How We’ve Been Cashing In On The GLP-1 Craze

How We’ve Been Cashing In On the GLP-1 Craze

The biggest stock trend of the past year has undoubtedly been the rise of generative artificial intelligence and the wide-ranging implications it has for the companies involved and society as a whole. Some are likening the investor exuberance surrounding AI stocks to the dot-com bubble of the late 1990s. Yet, as a recent Reuters article noted, stock valuations are currently lower than they were during that time and supported by stronger earnings rather than speculative growth projections.

We’ve been riding this trend at Traders Reserve across our services, trading AI darling Nvidia (NVDA), as well as tech leaders like Microsoft (MSFT), Meta Platforms (META) and Super Micro Computer (SMCI), and lesser-known names like GitLab (GTLB) and Vertiv Holdings (VRT).

While tech has been stealing the spotlight – and offering premium for option traders in a volatility-starved environment — it’s not the only game in town. Another trend we’ve been capitalizing on recently is the soaring popularity of obesity drugs.

Ozempic, the injectable drug that has become synonymous with rapid weight loss, is actually approved to treat Type 2 diabetes. However, its off-label use to help people (including some high-profile celebrities) shed unwanted pounds was what put it on the map. Wegovy, a higher-dose version of the drug made by Danish drugmaker Novo Nordisk (NVO), was approved by the FDA to treat obesity in June 2021.

The success of these drugs, which saw a combined $18.4 billion in sales last year, has catapulted NVO to a $634 billion market cap, with shares up roughly 470% over the past five years.

We’ve traded NVO in the past, both in the Income Masters and Options Income Weekly programs, selling cash-secured puts when the stock was trading at the sub-$100 level.

But Novo Nordisk isn’t the only way to play the popularity of obesity drugs. Lately, we’ve been having great success trading pharmaceutical company Eli Lilly (LLY).

Ozempic and Wegovy fall under a drug class called GLP-1 agonists, which mimic GLP-1 receptors in the body, improving production of insulin to help regulate blood sugar levels, making the stomach empty slower and regulating the brain’s hunger signals.

Eli Lilly’s GLP-1 agonists are Mounjaro for type 2 diabetes and Zepbound for weight loss and management. Mounjaro sales hit $5.2 billion in 2023, while Zepbound, which was approved in November, generated more than $175 million in sales during its first quarter on the market. Largely thanks to the soaring popularity of these drugs, Eli Lilly expects 2024 revenue to top $40 billion, up from $34 billion last year.

Like NVO, LLY has seen its share price appreciate substantially over the past five years, with the stock up more than 700% and approaching the $1,000 per-share level. 

Eli Lilly’s nearly quadruple-digit share price has analysts wondering if it will be the next big company to announce a stock split. Last month, Nvidia completed a 10-for-1 split, while Chipotle Mexican Grill (CMG) underwent a 50-for-1 split.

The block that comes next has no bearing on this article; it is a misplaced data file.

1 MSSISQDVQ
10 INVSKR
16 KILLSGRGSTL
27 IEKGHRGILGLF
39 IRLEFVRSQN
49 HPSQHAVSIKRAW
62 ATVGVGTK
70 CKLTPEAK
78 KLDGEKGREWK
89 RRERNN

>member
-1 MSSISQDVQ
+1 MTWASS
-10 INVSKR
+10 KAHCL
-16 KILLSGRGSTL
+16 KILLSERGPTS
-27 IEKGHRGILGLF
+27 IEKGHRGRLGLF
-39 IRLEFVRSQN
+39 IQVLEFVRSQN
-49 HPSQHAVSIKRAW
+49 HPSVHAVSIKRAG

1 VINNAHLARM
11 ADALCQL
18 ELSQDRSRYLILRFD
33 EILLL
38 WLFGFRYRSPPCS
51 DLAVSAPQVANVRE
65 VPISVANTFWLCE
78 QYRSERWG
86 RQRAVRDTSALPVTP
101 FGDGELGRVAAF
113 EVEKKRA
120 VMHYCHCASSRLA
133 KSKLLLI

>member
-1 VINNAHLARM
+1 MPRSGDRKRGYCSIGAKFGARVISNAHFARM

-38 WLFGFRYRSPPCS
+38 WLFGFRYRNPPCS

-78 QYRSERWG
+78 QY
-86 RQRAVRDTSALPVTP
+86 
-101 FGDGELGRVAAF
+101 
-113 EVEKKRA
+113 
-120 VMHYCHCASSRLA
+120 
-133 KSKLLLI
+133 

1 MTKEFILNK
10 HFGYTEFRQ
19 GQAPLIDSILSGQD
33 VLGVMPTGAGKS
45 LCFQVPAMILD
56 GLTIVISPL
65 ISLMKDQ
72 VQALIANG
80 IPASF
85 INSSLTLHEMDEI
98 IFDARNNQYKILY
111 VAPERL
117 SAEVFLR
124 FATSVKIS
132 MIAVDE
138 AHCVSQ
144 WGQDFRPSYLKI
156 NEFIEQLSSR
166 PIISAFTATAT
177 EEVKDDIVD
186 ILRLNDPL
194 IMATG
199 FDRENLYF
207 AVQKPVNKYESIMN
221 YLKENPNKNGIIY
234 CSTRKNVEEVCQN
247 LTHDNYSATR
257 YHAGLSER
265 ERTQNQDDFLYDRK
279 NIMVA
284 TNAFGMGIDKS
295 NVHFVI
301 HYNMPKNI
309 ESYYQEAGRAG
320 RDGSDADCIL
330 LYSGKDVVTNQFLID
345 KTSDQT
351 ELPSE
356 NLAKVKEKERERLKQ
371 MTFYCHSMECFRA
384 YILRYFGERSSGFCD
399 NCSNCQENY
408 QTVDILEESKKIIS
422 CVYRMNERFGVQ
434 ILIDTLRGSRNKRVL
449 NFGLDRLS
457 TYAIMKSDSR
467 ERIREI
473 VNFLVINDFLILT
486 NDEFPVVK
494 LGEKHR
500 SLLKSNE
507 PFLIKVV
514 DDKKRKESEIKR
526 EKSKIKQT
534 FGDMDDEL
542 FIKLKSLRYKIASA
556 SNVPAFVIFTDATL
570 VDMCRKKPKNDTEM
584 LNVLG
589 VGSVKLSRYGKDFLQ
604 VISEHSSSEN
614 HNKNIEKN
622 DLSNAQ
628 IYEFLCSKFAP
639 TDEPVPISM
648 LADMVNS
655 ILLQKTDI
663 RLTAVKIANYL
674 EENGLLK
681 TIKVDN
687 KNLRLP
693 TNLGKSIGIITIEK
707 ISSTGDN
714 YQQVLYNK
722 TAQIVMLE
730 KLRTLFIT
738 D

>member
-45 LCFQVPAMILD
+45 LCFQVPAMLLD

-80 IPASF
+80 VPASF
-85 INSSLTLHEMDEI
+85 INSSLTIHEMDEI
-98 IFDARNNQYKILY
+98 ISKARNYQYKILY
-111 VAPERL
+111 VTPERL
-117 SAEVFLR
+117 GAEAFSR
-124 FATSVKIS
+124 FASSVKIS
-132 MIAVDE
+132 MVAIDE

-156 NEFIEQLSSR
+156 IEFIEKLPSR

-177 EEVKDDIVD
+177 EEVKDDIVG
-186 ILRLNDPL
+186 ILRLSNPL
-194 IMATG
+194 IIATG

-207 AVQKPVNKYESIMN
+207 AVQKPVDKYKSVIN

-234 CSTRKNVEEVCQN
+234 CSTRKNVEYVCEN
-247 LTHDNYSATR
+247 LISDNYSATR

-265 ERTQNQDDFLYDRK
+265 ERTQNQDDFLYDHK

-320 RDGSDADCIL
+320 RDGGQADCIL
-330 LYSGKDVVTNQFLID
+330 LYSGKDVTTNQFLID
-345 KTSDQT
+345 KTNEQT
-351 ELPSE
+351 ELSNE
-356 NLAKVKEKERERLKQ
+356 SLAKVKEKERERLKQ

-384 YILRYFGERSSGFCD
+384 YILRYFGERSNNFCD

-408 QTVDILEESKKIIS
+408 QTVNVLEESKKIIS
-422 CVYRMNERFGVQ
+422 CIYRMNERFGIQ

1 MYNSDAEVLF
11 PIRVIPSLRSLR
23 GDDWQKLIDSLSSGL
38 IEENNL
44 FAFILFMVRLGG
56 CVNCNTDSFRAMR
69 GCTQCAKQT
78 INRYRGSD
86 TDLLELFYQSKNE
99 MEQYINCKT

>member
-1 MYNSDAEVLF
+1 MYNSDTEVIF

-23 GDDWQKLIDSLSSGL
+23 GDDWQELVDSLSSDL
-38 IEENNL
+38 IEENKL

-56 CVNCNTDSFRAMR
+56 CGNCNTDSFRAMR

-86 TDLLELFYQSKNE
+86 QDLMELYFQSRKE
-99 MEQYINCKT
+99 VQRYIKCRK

Given LLY’s high share price, we’ve been using bull put spreads in the Income Masters program to greatly reduce our capital requirement while trading the stock.

For those who are not familiar with the strategy, a bull put spread, also known as a put credit spread, involves selling a put option and purchasing a put option at a lower strike price with the same expiration date to generate a net credit. 

The maximum profit is the credit received and is achieved if the top leg finishes out of the money (OTM). While the profit is capped, so too is your risk, as the most you can lose on the trade is the width of the spread minus the credit received.

In addition to limiting risk, bull put spreads offer leverage, allowing you to potentially book high rates of return on the limited capital required. 

Our most recent LLY trade was put on during Income Madness week, where we focus on generating a large amount of cash over the course of six back-to-back trading sessions. We typically target faster closeouts in the program, occasionally selling options with fewer days to expiration (DTE) to accomplish this goal.

On July 26, with LLY trading at $903.78, we sold the LLY 5 Jul 870 Put and bought the LLY 5 Jul 865 Put for a net credit of $0.51, or $51 per contract. Given the low capital requirement of just $500 per 5-wide spread, we traded five contracts in the live account, bringing in a total of $255 in income. 

For comparison, had we sold a single cash-secured put at the 870 strike, we would have needed $87,000 in options buying power. Even trading five contracts of the spread position (which required $2,500 in capital), we reduced our capital outlay by 97%.

With nine days to expiration on the trade, we set a good ‘til canceled (GTC) order to exit the spread at $0.15. That target exit price was hit just two days later, and we booked a profit of $36 per spread, or $180 for five contracts, for a 7.2% return.

We’ve been using this strategy with LLY for close to a year, and the results are impressive:

We’ve traded LLY successfully 18 times in a row, generating more than $4,700 in cash and averaging an 8.5% return per trade with an average holding time of just over 11 days. 

As you can see, bull put spreads are an excellent way for option sellers to generate income with a fraction of the capital outlay while earning high rates of return.

If Eli Lilly does a stock split, we may find ourselves going back to trading cash-secured puts. But, for now, we’re happy to cash in on the weight-loss drug craze with this strategy. 

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